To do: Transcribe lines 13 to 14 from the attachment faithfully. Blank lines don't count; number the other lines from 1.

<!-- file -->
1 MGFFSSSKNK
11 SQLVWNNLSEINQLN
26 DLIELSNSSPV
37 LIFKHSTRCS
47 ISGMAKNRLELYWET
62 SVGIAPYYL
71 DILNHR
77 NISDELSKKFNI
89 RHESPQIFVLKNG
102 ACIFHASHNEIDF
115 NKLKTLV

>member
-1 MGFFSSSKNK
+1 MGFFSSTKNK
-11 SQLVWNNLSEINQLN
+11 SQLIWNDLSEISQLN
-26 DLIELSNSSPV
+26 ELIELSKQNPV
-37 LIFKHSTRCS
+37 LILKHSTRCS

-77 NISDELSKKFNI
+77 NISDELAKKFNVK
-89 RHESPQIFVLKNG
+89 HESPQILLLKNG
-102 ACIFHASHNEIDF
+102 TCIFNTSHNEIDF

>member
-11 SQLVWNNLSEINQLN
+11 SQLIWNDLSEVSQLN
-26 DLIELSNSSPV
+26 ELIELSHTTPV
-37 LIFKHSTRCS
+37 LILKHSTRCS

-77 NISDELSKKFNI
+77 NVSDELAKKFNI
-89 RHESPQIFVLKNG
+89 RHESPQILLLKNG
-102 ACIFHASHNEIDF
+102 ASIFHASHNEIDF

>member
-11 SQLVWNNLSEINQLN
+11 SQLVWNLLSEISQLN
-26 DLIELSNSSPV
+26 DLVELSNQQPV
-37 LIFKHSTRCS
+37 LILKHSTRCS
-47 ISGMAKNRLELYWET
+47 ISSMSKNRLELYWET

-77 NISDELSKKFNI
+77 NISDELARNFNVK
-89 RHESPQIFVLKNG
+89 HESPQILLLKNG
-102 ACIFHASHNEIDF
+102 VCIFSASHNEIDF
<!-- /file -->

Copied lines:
-1 MGFFSSSKNK
+1 MGFFSSTKNK